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(11-12-2018, 01:33 AM)John Wrote: I feel I have to balance two needs: I feel that I should probably take the responsibility to inform individuals I had previously associated with that I no longer worship idolatry, but I also want to make sure that I am not proselytizing. How can I do this?

You seem to be confused as to what is forbidden. In the Torah-based perspective, there are two forbidden actions that need to be clarified, that are correctly referred to in English as "proselytizing."

First, it is necessary to understand that there are two branches of the true, Torah-based faith that were given by G-d through Moses at Mount Sinai:

1) that Jews are to accept the fundamental principles of faith that Torah teaches for Jews, and they are to observe the Torah's Jewish commandments in accordance with the traditional Torah law for Jews.

2) that Gentiles are to accept the fundamental principles of faith the Torah teaches for Gentiles, and they are to observe the Torah's Noahide commandments in accordance with the traditional Torah law for Gentiles.

Here are the two actions that are forbidden as "proselytizing."

1) When someone tries to convince a Jew or a Gentile to accept a *non-Torah* religion or doctrine, that is called proselytizing to a false (i.e. man-made) religion/doctrine. For example, if someone tries to convince a Jew or Gentile that (G-d forbid!) G-d does not exist, he is committing the sin of trying to proselytize the other person to the false doctrine of atheism (G-d forbid).

2) Without going into any rare exceptions in individual cases, it is an accepted principle in Torah-true Judaism that one should not try to convince a Gentile to enter into the process of conversion to become a Jew, which requires a commitment to take on full Jewish faith and observance. Trying to convince a Gentile to change his essential identity to become a Jew is called proselytizing the Gentile to Judaism. Instead, such a decision by a Gentile should be left up to the person's own sincere inner desire to become a member of G-d's covenant with the Jewish people, without being actively persuaded to do so by another person or on account of any ulterior motive.

A corollary to the above is that there is no such thing as "proselytizing" a Gentile to accept the Truth of Torah and to observe the Noahide commandments. Both of those things SHOULD be done, if and when it is possible to do so in a manner of peaceful and respectful verbal persuasion. That is because (a) it is a fact that the Torah is G-d's Truth, so the person is only being educated and informed about the truth, and (b) the Gentile is *already* commanded by G-d, and therefore *already* obligated to observe the Noahide commandments, so he is only being informed of the real truth of his current existence. Upon learning this truth, the Gentile can then make his own informed decision about whether to continue on a false path, or to correct himself by going onto the right path.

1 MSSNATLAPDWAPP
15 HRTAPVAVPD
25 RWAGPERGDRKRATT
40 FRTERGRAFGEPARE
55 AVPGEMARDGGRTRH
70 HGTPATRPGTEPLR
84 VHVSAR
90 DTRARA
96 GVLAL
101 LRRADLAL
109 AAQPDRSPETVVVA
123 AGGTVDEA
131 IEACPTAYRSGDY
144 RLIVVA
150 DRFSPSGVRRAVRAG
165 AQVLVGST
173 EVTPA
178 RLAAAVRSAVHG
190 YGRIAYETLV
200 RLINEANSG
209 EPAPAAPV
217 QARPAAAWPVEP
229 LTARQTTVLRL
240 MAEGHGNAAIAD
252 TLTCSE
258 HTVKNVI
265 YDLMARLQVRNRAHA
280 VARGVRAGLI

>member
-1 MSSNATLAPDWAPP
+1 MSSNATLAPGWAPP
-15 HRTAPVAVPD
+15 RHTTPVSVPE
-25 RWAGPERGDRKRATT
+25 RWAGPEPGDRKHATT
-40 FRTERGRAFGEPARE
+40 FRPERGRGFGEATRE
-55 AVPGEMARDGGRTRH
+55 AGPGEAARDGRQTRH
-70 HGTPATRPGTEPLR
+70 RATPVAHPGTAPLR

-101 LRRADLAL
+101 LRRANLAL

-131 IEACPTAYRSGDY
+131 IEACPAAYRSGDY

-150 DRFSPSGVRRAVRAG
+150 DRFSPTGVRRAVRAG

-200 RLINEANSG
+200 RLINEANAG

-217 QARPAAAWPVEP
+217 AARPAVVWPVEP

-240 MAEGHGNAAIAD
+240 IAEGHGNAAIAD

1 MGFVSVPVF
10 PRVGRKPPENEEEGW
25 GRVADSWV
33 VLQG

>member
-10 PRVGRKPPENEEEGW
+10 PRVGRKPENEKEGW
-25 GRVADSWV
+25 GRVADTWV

The same principle applies for Jews and Jewish observance. There is no such thing as "proselytizing" a Jew to observe a Jewish commandment that he is already obligated and required to do, or "proselytizing" a presently non-Orthodox Jew to become a "baal teshuva" observant Jew. Rather, one only helping the Jew to RETURN to the truth of his current and life-long existence.

(11-12-2018, 01:33 AM)John Wrote: I can give some examples:

#1: I used to attend a church, back when I was an idolater. I was not technically a member of the church but was a regular. Now that I am a Noahide, thanks to Rabbi Tovia Singer's two-volume book Let's Get Biblical, should I write to the leadership and inform them that the religion which has been known as ch'ristianity has been idolatry and that I now believe the same way Orthodox Jews believe? Or would that constitute proselytizing? (which I feel has been very important to avoid)

a) That does not constitute proselytizing. Rather, it would only be informing the leadership of the truth. You may do that if you wish, but you are not required to do so as a matter of Torah law. I recommend for you to discuss this personally with your mentor/mashpia or with your Orthodox Rabbi (who may or may not be your mashpia), for advice as to how or whether it would be wisest to do that, based on the specific details of the particular situation.

(11-12-2018, 01:33 AM)John Wrote: #2: What about people (i.e. friends and family) I had previously told that I believed in ch'ristianity? Is it best that I should now inform them that I am a Noahide, say, with minimal explanation? For instance, I could tell them, “I did a small amount of the right kind of studying and recognized that the Orthodox Jews have had it right all along. In Judaism two possible paths exist: a person could either convert or remain a righteous gentile by scrupulously following the 7 Noahide Laws (Abraham was a Noahide). Let me know if you ever have any questions and I'll do my best and direct you to the proper sources.” Would that be ideal? Or would it be proselytizing?

Again, it would not be proselytizing. It would be informing them of the truth. And again, whether or not it would be ideal to tell that to any particular person is a matter that needs to be contemplated with good judgment and discretion, and it would be advisable to seek objective advice from your mashpia or Orthodox Rabbi.

Messages In This Thread
Proselytizing - by John - 11-12-2018, 01:33 AM
RE: Proselytizing - by Director Michael - 11-28-2018, 10:56 PM

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